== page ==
Ever since the age of twelve, I have been a huge fan of the Canadian rock trio Rush, who were finally inducted into the Rock and Roll Hall of Fame last month. The band’s drummer, Neil Peart, whom I admire not only for his unparalleled skill as a percussionist but also for his talent as a writer of both song lyrics and prose, is somewhat famous (or perhaps notorious) for his desire to separate his private life from his rock and roll persona. He has written at great length about this topic in his many books, describing several awkward and sometimes even frightening encounters with fans whose zeal exceeded their consideration for his privacy and personal space. If you haven’t read his books, you should. They are compelling reading and his prose is every bit as entertaining as his complex and imaginative lyrics. I will warn you, though, that his anecdotes will make you stop and reconsider what it means to be a fan.
Perhaps it is because of this that I have always been a bit cautious around celebrities whom I admire. I have never been an autograph seeker, preferring ten minutes of honest conversation with one of my “idols” to their name scrawled on a scrap of paper, photograph, or program book. I have also always tried to remember that there are two sides to the encounter, and that a moment that seems so unique and important to me is likely one of thousands like it that a performer will experience in the course of a year. None other than Humphrey Bogart once said that autographs are a waste of time, and that he didn’t owe the audience anything but a good performance. (Thank you, Mr. Peart, for making me aware of this.) Morgan Freeman has said that he prefers having his picture taken with fans, or even giving them a hug, to scribbling an autograph for them.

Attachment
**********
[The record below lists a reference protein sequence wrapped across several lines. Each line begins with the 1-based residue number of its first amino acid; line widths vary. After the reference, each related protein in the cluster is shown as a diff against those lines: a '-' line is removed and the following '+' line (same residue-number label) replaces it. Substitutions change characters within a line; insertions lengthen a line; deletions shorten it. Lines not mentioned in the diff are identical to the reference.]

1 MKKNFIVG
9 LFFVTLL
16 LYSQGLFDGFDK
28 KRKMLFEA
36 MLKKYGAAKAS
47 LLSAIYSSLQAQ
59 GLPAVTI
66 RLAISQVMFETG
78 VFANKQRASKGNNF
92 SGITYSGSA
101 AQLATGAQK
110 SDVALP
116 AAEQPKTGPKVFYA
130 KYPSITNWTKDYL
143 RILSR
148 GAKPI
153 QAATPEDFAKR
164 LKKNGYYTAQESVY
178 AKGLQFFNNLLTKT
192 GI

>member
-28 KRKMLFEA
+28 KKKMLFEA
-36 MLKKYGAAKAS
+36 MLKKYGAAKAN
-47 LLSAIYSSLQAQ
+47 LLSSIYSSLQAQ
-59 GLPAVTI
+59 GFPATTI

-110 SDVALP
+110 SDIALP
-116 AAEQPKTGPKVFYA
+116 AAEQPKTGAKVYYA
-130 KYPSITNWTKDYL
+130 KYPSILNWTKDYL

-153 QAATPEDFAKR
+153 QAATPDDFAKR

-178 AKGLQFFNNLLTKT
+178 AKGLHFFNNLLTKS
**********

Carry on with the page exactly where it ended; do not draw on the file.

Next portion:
Nonetheless, even such a performer as Neil Peart recognizes that interacting with fans is an essential element of a life in show business, and that someone in the public eye must walk a fine line between making oneself available to those who have supported their work and helped them achieve fame and fortune and being consumed by the public’s unceasing demand for more and more access to their personal lives. He makes it clear in his books that he is never opposed to autographing albums, photos, etc. as part of an official meet-and-greet (though he admits he doesn’t do that many nowadays), but that he is much less enthused when asked to do so in public on the spur of the moment. In contrast, he has stated that he is always appreciative of the fan who offers a simple thank-you or discreetly expresses appreciation for his work, but refrains from overly exuberant praise or an exceptionally excited reaction to the meeting.
This has been on my mind a lot lately with con season once again in full swing. Unlike past years, I will be attending Wizard World Comic Con in Philadelphia from May 30-June 2 as part of Take Back the Sky’s outreach efforts, and this year, four members of the Firefly cast, Adam Baldwin, Summer Glau, Jewel Staite, and Gina Torres, will be in attendance. Not only is it possible that I might have the opportunity to interact with these “Big Damn Heroes” of mine, but it might even be likely. (Actually, in the case of one cast member, it’s almost definite, but I’ll get to that in my next post.) I want very much to come away from the experience with positive memories and make an equally positive impression on these actors, even if they’re not any more likely to remember me than the hundreds of other fans with whom they’ll interact at the con. If you feel the same way, then read on to see some of our tips for meeting your “Big Damn Heroes” without coming across as a “Big Damn Creep.”